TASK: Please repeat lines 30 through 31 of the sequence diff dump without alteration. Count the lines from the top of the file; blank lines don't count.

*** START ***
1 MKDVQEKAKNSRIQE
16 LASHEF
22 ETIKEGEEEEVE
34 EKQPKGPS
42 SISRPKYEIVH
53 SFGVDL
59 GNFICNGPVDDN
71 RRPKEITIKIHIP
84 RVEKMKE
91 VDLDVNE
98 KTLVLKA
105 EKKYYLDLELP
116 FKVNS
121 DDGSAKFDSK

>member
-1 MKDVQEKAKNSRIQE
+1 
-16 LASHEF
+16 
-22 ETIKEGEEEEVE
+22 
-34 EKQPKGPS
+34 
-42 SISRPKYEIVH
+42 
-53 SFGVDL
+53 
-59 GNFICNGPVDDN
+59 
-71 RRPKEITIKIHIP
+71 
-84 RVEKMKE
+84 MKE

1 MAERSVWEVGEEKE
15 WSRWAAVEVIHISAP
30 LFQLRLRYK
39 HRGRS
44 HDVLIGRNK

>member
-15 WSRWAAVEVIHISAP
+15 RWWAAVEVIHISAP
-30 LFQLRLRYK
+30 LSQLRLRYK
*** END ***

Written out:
-71 RRPKEITIKIHIP
+71 